Tuesday, September 13, 2011

Stop thinking Agile, and start thinking agile

There's been plenty of sentiment about Agile (capital A as my buddy Ed pointed out to me) being dead or that it's a failure or that it's in some state of decay.  In a sense, I completely understand why people would think that.  It may also be some of what is holding back the free thinking in the process of software development.  There are few big, new ideas (outside of lean but then that's not new) that are really providing direction for the software development process.

From my point of view, this wound is self inflicted.  Agile has become the hammer to nail all process problems.  It was championed and supported by some really smart guys in the software dev space.  Popularity grew, Agile become all the rage and, as all fads in the space, it became a personal point of pride to declare that you or your company "went Agile".  There were books written about it that contained all the activities and routines you must partake in in order to be considered Agile.  Training classes and certifications inevitably popped up that claimed that with 3 days of training you too could be a scrum master and Agile wizard.  Before anyone knew it, Agile was a defined creature with a strict set of rules (standup meetings in the AM, planning poker, TDD, pair programming, retrospectives, etc.).  It was no longer the organic process that it was supposed to be.

I certainly wasn't there in the early days of Agile but my company did "go Agile" almost 3 years ago.  With it, I've found some fantastic practices that are now part of my software development six-demon bag and I've chronicled many of them on this blog.  It's truly been a great addition to my craft and I would certainly advocate others to try it as well.  GO AGILE!  You may thank me later.

So what's the problem here?  I just said Agile prevents free thinking but then I advocate that you try it.  The problem isn't the Agile movement, it's how it is adopted.  People want to add it to their process without appreciating where it came from and why your company should care to use it.  It's the same behavior I allude to in my "The Goal" entry.  Blind adoption of the Agile process isn't going to be to your benefit.

When I talk to people about a good software development practice, I no longer think in terms of the canonical Agile.  Every company, every product, every team have their own unique environment and set of problems.  It would be a mistake to not take those things into account before you start throwing the Agile bible at everyone.   My goal is to streamline the process and use the best tools I can to reach the coveted hyper productivity.   Agile is comprised of many different practices and procedures.  Take what you need from it and recognize what works best for you.

Remember, Agile wasn't created from thin air.  It was coined by a bunch of guys that saw waste, friction and deficiencies in the process.  This is not uncommon to any of us.  These are things we all see in our days, isn't it? "Wow, that meeting was useless."  "The number of regressions grows on each release!"  "We build what they ask for but then they never like it!"  "These manual deployments take hours and they're error prone!"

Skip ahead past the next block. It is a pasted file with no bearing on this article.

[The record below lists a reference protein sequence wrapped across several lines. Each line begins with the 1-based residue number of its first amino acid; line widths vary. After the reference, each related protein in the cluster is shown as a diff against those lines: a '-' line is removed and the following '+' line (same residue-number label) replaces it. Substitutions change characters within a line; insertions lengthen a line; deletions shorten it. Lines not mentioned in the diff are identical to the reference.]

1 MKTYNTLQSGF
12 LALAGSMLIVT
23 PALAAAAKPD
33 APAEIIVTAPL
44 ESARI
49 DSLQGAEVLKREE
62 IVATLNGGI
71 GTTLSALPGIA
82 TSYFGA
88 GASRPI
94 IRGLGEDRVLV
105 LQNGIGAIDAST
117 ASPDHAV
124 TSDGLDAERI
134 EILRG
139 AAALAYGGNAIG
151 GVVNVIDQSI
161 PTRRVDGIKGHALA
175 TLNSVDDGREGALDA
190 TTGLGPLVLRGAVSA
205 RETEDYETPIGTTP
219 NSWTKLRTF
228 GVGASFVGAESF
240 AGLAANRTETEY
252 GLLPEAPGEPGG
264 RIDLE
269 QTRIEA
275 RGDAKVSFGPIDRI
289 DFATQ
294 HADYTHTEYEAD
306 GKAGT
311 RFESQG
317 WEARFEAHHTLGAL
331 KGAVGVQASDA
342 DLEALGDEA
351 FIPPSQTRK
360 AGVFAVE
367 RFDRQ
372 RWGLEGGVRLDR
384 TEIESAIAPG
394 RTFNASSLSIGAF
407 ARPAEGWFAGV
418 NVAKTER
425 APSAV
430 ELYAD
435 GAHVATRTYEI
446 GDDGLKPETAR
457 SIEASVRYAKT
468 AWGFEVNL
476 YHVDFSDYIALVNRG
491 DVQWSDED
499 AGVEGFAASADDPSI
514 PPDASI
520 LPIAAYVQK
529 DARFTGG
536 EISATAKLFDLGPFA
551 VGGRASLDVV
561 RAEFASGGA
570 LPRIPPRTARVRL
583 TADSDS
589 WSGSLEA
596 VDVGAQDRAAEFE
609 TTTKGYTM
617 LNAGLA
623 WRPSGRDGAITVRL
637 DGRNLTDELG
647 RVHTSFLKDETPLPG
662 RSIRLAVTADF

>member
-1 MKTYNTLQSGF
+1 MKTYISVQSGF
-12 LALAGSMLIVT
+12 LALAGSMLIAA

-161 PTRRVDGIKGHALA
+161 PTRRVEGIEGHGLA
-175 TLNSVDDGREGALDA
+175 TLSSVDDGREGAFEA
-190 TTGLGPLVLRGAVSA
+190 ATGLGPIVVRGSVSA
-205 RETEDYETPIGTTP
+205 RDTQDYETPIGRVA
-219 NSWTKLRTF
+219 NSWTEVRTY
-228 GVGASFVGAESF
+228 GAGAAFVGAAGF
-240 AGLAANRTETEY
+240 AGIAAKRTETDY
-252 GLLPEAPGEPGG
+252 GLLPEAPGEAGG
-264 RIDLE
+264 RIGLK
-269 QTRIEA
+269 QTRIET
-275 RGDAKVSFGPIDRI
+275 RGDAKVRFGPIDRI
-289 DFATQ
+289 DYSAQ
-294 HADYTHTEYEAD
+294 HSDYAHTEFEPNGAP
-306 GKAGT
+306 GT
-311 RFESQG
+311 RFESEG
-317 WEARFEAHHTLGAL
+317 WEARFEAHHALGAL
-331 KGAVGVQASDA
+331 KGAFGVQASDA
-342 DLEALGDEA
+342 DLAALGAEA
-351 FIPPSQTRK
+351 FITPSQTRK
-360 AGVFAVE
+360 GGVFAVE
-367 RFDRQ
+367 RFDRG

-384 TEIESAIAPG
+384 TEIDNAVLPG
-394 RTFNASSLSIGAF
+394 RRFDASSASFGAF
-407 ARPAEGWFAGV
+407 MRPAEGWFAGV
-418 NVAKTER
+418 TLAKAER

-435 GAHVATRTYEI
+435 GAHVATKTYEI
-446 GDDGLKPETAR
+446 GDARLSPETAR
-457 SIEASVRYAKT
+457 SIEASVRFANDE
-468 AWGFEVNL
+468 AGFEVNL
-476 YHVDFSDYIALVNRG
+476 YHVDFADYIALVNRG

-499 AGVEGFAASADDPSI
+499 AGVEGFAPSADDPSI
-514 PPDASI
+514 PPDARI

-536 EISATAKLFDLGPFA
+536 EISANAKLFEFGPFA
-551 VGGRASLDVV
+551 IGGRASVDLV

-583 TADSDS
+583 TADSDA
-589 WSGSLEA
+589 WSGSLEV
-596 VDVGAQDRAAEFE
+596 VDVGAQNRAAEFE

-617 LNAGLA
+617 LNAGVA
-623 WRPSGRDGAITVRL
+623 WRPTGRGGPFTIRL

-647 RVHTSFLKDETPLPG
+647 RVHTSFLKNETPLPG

LISTEN to those thoughts and react to them.  As a developer I know how easy it is to identify what is going wrong and grouse about it.  It feels great to vent.  If I asked you what pissed you off, you'd ramble about it for hours, eventually repeating yourself but then you'd dive back into it anyways because you're that passionate about it.  Take that energy and think of how you would fix things.  If that meeting was useless, how would you make it better?  Should you even have been there?  Were there too many people talking at once?  Was there one loudmouth that dominated the whole discussion?

Don't accept this reality.  Change it.  Make it better.  Be organic in your process.  Evolve.  Mature.  You don't need a certification to understand where things are going wrong for you.  Fix it.  You have manual builds today.  Automate them tomorrow.  You have 6 month projects with unhappy customers.  Decompose them into 1 month deliverables to get quicker feedback.  You have too many bugs.  Increase test coverage and improve your QA.  You have a schizophrenic product organization that pulls you in 8 directions?  Stop the assembly line and demand consensus and priority.

That's all Agile ever was.

...but before you go, buy a book, ask questions on forums and learn about all the wonderful practices that fall under the Agile umbrella because we've learned a lot in the last decade about good processes.


fitzy said...
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fitzy said...

One size never fits all - each project warrants it's own decision on which process is the best fit - the answer is rarely full-on Agile or full-on waterfall. There are flavors and blends of a lot of different methods. I think it's about allowing for a process - for each project - to get everyone on the same page as to the minimum overhead that satisfies most of the involved teams' needs throughout the whole SDLC. This all assumes you're planning to execute the entire SDLC - including testing, training and maintenance. Noone would dare skip those, right?

Nick Swarr said...

Agreed. For those that are beginning to look at agile this is more of a reminder not to abandon common sense. Learn some new techniques and figure out how they can improve your life. Keep your own situation in mind but also put some thoughts on whether you can change it. You shouldn't think "I'm going agile!" you should be thinking "We're building efficiency!".